The Laughing Audience from Hogarth

Mrs. Partington’s Private Theatricals

Lovers’ Vows playbill

The cast of A Dangerous Intimacy

Performance of A Dangerous Intimacy

Winter 2014

Behind the Scenes at Mansfield Park

December 6, 2014

University of Southern California, Town & Gown


Nancy Gallagher — Introduction to Jane Austen and the Theatre
Susan Allen Ford: It Is About Lovers’ Vows: Kotzebue, Inchbald and the Players of Mansfield Park
Jennifer Howard — “…easy manners, excellent spirits, a large acquaintance and a great deal to say”: Eloquence, Artfulness and Players in Mansfield Park
Diana Birchall and Syrie James — A Dangerous Intimacy: Behind the Scenes at Mansfield Park


We know, without a doubt, that Jane Austen loved the theatre. She attended professional performances in London and Bath, critiqued noted actors and actresses of the day, acted in family theatricals at Steventon, and even transformed her favorite novel, Richardson’s ponderous Sir Charles Grandison, into a five-act comedy. What’s more, Austen used the rage for private theatricals among genteel British society to drive the action of Mansfield Park.

Susan Allen Ford considered to what degree Austen intended us to subscribe to Fanny and Edmund’s condemnation of the mounting of Kotzebue’s Lovers’ Vows. Jennifer Howard explored eloquence, artfulness and actors in Mansfield Park in her award-winning essay. Diana Birchall, Syrie James and a large cast of merry players, amused and delighted us with their wickedly witty look at the back stage antics at Mansfield Park.

The meeting opened with Nancy Gallagher’s Introduction to Jane Austen and the Theatre. She gave us a window into Jane Austen’s love of the theatre and the impact it had on her life and writings.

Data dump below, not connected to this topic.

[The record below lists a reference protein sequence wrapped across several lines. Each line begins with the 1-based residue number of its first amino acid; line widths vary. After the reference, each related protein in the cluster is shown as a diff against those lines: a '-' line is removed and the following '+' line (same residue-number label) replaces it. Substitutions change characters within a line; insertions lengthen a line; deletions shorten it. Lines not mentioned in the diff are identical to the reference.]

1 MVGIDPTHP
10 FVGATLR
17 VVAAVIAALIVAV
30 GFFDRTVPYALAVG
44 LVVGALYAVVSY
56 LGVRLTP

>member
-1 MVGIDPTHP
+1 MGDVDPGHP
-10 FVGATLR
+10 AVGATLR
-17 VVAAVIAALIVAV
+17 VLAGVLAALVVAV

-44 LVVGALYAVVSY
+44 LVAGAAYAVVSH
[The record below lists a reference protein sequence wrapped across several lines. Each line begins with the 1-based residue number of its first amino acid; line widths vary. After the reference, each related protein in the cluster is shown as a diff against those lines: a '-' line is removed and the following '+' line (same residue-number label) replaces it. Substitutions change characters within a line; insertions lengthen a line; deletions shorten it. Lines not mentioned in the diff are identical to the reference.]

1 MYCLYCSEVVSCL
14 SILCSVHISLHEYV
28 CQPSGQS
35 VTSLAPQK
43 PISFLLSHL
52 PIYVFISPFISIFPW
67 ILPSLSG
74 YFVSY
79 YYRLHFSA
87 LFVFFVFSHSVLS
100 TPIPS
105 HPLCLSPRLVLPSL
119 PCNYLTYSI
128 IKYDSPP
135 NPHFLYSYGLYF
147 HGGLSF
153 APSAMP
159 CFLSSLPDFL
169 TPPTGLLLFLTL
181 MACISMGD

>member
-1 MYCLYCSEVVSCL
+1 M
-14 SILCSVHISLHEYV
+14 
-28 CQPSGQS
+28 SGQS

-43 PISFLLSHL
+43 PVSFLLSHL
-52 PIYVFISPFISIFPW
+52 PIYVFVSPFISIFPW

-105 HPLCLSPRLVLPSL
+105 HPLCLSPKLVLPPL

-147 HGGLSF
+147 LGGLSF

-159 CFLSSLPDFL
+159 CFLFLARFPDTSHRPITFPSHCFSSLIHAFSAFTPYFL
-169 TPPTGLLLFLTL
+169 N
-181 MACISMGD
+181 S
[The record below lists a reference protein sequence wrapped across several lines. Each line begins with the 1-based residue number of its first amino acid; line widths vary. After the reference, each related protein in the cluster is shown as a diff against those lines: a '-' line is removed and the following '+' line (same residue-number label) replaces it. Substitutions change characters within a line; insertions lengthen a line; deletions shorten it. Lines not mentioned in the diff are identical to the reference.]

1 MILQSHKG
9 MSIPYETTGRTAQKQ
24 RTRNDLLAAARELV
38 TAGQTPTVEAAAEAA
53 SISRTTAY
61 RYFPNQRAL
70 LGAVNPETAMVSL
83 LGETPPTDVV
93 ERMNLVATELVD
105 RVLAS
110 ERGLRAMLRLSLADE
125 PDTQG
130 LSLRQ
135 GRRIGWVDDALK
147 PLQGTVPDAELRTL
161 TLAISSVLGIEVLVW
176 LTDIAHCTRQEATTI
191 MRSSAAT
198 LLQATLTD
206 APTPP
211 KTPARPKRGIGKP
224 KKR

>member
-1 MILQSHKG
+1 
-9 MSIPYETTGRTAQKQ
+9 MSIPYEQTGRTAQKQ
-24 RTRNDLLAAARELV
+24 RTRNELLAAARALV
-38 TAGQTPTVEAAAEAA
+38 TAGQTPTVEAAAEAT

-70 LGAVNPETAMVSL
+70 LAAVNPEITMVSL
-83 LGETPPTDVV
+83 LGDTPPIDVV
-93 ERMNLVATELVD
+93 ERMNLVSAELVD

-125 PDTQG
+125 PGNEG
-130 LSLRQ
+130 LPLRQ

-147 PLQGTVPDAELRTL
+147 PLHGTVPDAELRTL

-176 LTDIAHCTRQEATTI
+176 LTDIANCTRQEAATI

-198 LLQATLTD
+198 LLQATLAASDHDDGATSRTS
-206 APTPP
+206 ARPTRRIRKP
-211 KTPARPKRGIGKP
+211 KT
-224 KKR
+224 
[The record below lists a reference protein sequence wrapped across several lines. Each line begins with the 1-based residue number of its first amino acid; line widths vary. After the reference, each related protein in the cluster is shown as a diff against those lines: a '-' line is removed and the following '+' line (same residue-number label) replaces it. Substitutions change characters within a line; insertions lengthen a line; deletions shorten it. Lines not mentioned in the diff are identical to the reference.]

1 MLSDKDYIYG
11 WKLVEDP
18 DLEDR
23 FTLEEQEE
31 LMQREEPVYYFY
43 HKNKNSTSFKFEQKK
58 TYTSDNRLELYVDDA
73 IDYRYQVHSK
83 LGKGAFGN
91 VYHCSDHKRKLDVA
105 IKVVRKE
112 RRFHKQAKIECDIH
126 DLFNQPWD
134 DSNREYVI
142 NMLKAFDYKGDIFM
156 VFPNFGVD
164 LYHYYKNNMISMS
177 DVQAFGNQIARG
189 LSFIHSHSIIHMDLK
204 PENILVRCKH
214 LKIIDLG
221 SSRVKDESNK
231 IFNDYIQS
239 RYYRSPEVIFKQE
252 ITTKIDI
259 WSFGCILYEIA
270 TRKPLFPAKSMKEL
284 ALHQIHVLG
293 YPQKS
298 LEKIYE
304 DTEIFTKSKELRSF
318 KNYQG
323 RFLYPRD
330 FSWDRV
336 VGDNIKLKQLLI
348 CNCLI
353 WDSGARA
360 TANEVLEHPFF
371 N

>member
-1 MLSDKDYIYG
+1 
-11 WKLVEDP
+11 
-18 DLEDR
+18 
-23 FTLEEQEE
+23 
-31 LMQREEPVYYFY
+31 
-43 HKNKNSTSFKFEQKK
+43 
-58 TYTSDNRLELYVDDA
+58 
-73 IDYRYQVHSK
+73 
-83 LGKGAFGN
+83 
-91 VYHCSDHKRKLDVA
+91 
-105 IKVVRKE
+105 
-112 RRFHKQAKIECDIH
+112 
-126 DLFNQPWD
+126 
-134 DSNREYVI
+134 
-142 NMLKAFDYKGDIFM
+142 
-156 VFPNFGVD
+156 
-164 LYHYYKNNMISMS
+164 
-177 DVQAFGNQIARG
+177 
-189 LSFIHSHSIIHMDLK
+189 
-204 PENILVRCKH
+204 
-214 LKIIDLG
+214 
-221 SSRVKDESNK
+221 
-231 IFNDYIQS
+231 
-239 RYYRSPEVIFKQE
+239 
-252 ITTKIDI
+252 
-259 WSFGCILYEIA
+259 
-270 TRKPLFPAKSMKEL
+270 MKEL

To what degree did Jane Austen intend for the readers of Mansfield Park to join Fanny and Edmond in their disapproval of the reproduction of Lovers’ Vows? Susan Allen Ford answered this question and more, as she encouraged us to be more attentive as readers to the complex and contending voices and texts from which Austen constructs her fictional world.

Jennifer Howard examined Austen’s use of language to portray eloquence and the deeper personality traits of her characters. Mansfield Park is a shining example of how eloquent speak or a lack there of illustrates cleverness, innocence or wickedness.

What really happened during those risky rehearsals of Lovers’ Vows? Diana Birchall, Syrie James and their large cast of players gave us a backstage look to close the day. The setting: Mansfield Park on a warm October evening in 1814. This newly commissioned play reading had recently made its debut at the Montreal AGM to great enthusiasm.


Susan Allen Ford, PhD, is professor of English and Writing Center coordinator at Delta State University in Cleveland, Mississippi. Her interests include Jane Austen and her contemporaries, detective fiction and the Gothic. She is editor of Persuasions: The Jane Austen Journal & Persuasions On-Line. She is known for her fondness for Fordyce’s sermons, Lovers’ Vows, and Mr. Collins!

Jennifer Howard studied playwriting, screenwriting and music at the University of Southern California. She has written many speculative novels, screenplays, television scripts and stage plays including Sparrows and Violetta Dying. She is a winner of the Graduate Division JASNA essay contest and is a creative writing fellow at Chapman University.

Diana Birchall, then a story analyst who read novels for Warner Bros., is the author of Mrs. Darcy’s Dilemma, Mrs. Elton in America and a scholarly biography of her novelist grandmother.

Syrie James is the bestselling author of nine novels, including The Lost Memoirs of Jane Austen, The Missing Manuscript of Jane Austen and Jane Austen’s First Love.